I love how Republicans claim to be all about preventing abortion, and then force abstinence only "education" on teens. They spent millions on abstinence only, instead of comprehensive sex ed, which is proven to reduce pregnancies and therefore abortions, as well as STDs, and you know what the difference is between abstinence only and no sex ed? Nothing.

So, they abandoned a proven reducer of abortions, thus increasing abortions, and call that compromise. When we call them on it, they start crying bipartisanship. I think someone needs a dictionary.

Posted by: Personal Failure on December 8, 2008 at 8:56 AM | PERMALINK

Modern conservatives have to mask their real intentions by denying their intentions, even if only to convince themselves. It's a disorder, I tell you...

Posted by: beep52 on December 8, 2008 at 8:56 AM | PERMALINK

Great post, Steve. And the first comment.

Posted by: Gore/Feingold '16 on December 8, 2008 at 9:05 AM | PERMALINK

Yeah, abortion will be a real winner for Republicans in the future. No one gives a shit about that crap right now. It's an issue for a strong economy that afford extravagance, not a crippled crumbling empire diving into a depression.

Posted by: grinning cat on December 8, 2008 at 9:15 AM | PERMALINK

It's sad, Steve, that you and so many others who know better blithely use the phrase "pro-life." Implicitly, that makes all of us who favor choice into "pro-death" fanatics.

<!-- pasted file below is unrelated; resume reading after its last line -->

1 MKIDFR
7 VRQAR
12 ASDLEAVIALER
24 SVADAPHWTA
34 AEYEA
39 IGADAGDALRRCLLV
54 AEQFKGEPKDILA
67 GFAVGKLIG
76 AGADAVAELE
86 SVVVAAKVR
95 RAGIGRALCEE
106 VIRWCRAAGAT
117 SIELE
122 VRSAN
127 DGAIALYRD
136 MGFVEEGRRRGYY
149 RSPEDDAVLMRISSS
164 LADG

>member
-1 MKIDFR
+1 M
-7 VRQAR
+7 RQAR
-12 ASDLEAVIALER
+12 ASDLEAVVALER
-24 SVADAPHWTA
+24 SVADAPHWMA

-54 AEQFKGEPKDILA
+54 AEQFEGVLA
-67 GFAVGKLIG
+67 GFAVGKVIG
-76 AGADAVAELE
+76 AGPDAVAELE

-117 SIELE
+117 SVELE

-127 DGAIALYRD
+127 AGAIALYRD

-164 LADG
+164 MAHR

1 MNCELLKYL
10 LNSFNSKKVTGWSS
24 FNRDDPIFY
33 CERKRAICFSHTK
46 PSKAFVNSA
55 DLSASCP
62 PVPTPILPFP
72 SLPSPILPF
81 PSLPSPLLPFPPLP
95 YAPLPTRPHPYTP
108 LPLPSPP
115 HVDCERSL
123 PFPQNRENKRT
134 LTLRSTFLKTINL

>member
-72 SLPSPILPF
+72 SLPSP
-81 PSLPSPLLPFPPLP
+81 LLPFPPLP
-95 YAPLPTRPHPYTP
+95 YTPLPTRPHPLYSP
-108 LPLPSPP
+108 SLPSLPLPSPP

I absolutely and utterly refuse to ever let the phrase "pro-life" pass my lips or my keyboard (except twice in this comment). My phrase -- and I really do wish everyone who believes in a woman's choice -- is, and forever shall remain, "anti-choice."

Posted by: K on December 8, 2008 at 9:16 AM | PERMALINK

If the right had truly compromised, than this post we wouldn't exist. The culture war on abortion would be over.
The truth is a "compromise" has existed for quite a while already in the form of laws allowing early-term only abortions. I don't really follow the abortion topic, but it seems to me that the rightwing is the driving force behind the issue and their intolerance of ANY compromise is what fuels them. Hence, the takeover of the Republican party by a set of people driven by very narrow issues. The modern Republican party is the party of anti-gay, anti-abortion, anti-tax, and anti-resolution. Period. That's all they do. That's all they think about. That's all they care about. The rest of governance doesn't interest them. That's why we are in the shit-hole we're in now with the economy, the environment, two wars, abuse of freedoms and privacy, etc.etc.etc.

Posted by: palinoscopy on December 8, 2008 at 9:30 AM | PERMALINK

what digby said re this article.